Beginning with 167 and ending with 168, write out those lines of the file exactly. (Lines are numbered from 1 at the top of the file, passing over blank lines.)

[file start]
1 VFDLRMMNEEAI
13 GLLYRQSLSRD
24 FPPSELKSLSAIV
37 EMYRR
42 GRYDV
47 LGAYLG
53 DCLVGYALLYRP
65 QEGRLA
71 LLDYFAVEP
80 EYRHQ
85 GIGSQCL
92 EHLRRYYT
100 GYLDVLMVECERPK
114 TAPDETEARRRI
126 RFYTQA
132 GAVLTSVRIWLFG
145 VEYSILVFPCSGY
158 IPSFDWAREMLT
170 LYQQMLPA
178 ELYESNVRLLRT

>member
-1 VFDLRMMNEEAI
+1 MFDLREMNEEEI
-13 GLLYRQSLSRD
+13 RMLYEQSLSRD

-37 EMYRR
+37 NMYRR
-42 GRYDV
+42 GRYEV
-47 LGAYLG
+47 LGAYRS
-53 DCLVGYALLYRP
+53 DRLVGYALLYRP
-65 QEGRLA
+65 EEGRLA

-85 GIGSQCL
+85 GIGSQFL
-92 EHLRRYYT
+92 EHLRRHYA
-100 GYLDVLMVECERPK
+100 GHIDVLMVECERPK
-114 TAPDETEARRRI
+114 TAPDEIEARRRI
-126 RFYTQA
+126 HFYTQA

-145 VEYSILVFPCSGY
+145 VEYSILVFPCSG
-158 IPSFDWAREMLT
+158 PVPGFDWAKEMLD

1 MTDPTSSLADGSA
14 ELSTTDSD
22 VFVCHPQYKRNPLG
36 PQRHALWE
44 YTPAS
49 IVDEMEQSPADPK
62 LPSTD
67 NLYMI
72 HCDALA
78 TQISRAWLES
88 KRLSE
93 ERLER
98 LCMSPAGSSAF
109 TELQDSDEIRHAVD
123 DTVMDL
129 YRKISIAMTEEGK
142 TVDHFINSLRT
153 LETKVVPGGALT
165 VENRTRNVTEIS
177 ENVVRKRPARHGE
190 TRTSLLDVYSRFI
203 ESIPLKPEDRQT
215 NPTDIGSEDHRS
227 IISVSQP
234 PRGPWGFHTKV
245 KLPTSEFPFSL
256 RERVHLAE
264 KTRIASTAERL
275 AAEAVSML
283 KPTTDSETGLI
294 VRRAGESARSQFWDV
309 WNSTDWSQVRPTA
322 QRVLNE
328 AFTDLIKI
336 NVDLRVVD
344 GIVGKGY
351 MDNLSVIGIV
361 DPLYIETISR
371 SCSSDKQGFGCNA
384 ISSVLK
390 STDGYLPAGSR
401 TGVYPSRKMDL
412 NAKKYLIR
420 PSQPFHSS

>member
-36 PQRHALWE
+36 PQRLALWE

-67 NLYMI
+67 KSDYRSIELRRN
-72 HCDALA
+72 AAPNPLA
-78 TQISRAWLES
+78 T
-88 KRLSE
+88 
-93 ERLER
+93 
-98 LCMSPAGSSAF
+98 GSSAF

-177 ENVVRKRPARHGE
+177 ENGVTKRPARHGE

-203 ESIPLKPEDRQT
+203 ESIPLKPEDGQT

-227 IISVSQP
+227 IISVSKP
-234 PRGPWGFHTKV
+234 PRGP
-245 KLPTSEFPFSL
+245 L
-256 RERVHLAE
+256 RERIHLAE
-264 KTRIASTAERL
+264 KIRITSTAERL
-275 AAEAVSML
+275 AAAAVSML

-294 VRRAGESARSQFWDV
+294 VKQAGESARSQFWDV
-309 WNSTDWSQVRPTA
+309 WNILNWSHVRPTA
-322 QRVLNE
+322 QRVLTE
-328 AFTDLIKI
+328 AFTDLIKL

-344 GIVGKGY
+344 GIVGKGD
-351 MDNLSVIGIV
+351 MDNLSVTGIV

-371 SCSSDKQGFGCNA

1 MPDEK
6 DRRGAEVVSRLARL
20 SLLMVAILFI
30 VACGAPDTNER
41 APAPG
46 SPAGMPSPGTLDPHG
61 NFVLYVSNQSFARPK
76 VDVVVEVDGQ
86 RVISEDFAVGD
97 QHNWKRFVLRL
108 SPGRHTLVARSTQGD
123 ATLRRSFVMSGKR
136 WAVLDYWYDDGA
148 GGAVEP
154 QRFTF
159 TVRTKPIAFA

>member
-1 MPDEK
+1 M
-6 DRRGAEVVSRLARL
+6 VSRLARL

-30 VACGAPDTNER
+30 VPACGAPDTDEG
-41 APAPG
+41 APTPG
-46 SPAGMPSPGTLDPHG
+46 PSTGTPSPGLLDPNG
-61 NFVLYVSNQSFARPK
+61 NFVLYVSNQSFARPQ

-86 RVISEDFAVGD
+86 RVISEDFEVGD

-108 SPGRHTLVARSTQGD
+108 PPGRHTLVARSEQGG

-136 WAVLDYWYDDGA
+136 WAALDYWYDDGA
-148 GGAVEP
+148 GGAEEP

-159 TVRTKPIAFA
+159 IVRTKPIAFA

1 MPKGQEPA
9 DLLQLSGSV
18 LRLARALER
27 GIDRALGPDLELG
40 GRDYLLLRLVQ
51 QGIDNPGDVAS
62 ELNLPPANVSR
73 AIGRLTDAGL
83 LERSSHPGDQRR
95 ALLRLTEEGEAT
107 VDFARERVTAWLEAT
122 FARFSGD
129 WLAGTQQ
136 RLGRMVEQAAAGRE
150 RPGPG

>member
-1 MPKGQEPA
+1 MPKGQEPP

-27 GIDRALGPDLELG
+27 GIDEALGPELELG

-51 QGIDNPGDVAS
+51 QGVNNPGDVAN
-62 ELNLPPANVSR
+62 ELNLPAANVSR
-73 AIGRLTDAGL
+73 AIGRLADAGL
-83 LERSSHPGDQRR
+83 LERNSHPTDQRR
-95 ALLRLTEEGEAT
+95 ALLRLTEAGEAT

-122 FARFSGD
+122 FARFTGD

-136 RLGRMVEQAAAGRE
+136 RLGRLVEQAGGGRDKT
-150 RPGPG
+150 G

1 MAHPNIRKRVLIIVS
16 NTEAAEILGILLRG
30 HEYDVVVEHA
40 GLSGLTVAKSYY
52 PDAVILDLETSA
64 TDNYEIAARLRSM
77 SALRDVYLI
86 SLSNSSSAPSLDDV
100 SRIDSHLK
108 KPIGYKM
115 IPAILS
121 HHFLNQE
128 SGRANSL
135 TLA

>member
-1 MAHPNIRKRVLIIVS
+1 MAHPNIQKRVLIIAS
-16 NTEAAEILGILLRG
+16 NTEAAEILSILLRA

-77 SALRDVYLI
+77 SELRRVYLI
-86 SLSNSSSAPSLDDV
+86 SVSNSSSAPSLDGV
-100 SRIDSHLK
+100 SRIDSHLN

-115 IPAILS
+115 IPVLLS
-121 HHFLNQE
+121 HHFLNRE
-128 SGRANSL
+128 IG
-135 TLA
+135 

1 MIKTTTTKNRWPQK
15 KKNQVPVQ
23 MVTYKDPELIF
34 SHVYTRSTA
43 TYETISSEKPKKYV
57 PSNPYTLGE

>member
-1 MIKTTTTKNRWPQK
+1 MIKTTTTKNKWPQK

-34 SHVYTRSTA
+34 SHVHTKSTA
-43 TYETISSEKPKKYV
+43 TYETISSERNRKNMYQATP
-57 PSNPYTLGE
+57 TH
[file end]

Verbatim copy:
-86 RVISEDFAVGD
+86 RVISEDFEVGD